We all know that good food is important …..lots of green vegetables, salads and fresh fruit. I met an aged tortoise that reminded me of that fact recently at Singapore Zoo but there is another important factor to human longevity – exercise!
Emily and I were lucky enough to be invited to the open air cinema on Mrs Macquaries Point. I was reticent as I anticipated parking mayhem, a long walk/push to the venue. I expected issues with seating and difficulty accessing food and drinks. How wrong could I have been…….. I have to share that the evening was one of the most special events that Emily and I have attended. Continue reading
I have to publish this post before I forget how we have managed with Emily’s cast. The operation to address tenodesis was on December 9th with the original bulky white cast being replaced by a lightweight purple cast the following week. We were on the bus into town minutes after the vividly coloured, ‘punching fist’ cast had dried, well, it was the week before Christmas and a girl has to shop!
Taking care of ourselves is imperative and when healthy choices are incorporated into our everyday routines then well-being blooms.
Emily attends therapy sessions at Walk On in Lidcombe, aquatic-physiotherapy whenever possible and scheduled time in her standing frame amongst other exercises. These activities constitute an important aspect of her health and fitness routine. As her carer I must prioritize my health with similar vigor as being unfit would compromise my ability to give care. Essentially we all need to be robust with added vigor to meet the challenges of our active everyday roles. Continue reading
Today is the anniversary of my 1st blog. I thought it fitting to reflect on the year; Emily’s progress, the subtle changes that experience has delivered to Emily and me, the evolution of our separate short and long-term goals. Continue reading
I was up at dawn and cycling energetically with my chum; up hills, down slopes and around bends. My Strava (iphone app that plots course and speed) was on and we were loving the fresh bright morning. We arrived, puce and sweaty, at our local cafe for our regular coffee fix where we were greeted by a blackboard notice telling us “Never give up!”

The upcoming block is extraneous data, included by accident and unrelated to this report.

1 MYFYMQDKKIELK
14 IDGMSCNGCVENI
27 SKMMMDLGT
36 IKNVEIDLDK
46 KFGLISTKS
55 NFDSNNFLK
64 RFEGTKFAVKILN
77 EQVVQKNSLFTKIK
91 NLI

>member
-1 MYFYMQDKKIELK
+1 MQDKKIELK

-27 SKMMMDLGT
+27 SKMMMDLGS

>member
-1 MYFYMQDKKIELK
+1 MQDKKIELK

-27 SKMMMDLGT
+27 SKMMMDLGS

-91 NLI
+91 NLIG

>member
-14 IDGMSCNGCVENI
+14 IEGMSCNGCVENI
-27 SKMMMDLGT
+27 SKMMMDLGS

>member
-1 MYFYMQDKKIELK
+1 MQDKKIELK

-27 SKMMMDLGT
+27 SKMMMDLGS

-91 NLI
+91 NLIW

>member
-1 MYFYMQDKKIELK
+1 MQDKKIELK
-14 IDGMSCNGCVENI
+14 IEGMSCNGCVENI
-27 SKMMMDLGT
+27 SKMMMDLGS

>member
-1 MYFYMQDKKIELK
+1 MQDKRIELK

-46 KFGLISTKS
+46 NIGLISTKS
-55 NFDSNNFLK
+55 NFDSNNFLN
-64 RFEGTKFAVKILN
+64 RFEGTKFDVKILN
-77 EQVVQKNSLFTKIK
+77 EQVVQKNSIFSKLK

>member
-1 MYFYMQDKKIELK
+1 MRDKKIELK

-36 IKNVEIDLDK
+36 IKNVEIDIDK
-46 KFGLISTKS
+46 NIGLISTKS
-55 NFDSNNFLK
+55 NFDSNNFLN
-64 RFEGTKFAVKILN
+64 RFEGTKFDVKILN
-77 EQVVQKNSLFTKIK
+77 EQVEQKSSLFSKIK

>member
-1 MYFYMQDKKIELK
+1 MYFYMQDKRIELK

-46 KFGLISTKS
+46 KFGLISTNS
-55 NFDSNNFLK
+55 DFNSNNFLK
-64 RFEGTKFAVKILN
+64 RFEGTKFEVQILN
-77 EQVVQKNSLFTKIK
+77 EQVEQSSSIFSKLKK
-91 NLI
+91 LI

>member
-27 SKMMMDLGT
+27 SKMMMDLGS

Relaxation can be the last thing we think about during our busy day but crucially important for us all. Without a moment to remember ourselves within the daily routine we can loose perspective. Relaxation readjusts my psyche so that I am calmer and surprisingly more energised.
Most every family will live their lives safe in the knowledge that only Grandma and a rare visiting Auntie will see them in their favourite Disney PJ’s, yawning on the way to their morning ablution. I wake up everyday to greet a variety of carers as they enter our home, 7.00am the door bell rings and our privacy evaporates. I mostly bump into the roster-ed carer on the stairs; I’m usually sleepy, padding barefoot towards the kettle for morning tea.
I love lists, I make lists for Monday, I write lists for Woolworths, I mark on my hand, to remind me with a single letter, of something I would otherwise forget for another week. But did I miss the memo telling social media that all articles have to devise their contents into an ultimate list of ten? I wish life could be addressed with a list, a top ten easy steps to everything or ten bullet points for life! Now I am enlightened into the magic significance of ten I am trying to tackle all things in sub ten. I can’t lay off listing but I can attempt shorter lists; brief, succinct notelets to myself, it’s a challenge but I set about it with my healthy diet for SCI and carer piece below.